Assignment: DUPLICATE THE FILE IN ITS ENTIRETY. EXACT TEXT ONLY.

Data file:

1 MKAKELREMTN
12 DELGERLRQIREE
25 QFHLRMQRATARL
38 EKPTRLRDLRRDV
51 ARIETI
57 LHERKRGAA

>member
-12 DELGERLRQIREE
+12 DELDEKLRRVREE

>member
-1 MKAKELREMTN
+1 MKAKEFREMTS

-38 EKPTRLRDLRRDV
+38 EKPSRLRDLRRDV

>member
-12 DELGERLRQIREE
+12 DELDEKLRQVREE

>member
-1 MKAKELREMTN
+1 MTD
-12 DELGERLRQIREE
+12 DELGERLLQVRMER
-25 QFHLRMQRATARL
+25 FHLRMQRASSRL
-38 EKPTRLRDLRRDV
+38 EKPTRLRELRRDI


1 MKAKELREMTN
12 DELGERLRQIREE
25 QFHLRMQRATARL
38 EKPTRLRDLRRDV
51 ARIETI
57 LHERKRGAA

>member
-12 DELGERLRQIREE
+12 DELDEKLRRVREE

>member
-1 MKAKELREMTN
+1 MKAKEFREMTS

-38 EKPTRLRDLRRDV
+38 EKPSRLRDLRRDV

>member
-12 DELGERLRQIREE
+12 DELDEKLRQVREE

>member
-1 MKAKELREMTN
+1 MTD
-12 DELGERLRQIREE
+12 DELGERLLQVRMER
-25 QFHLRMQRATARL
+25 FHLRMQRASSRL
-38 EKPTRLRDLRRDV
+38 EKPTRLRELRRDI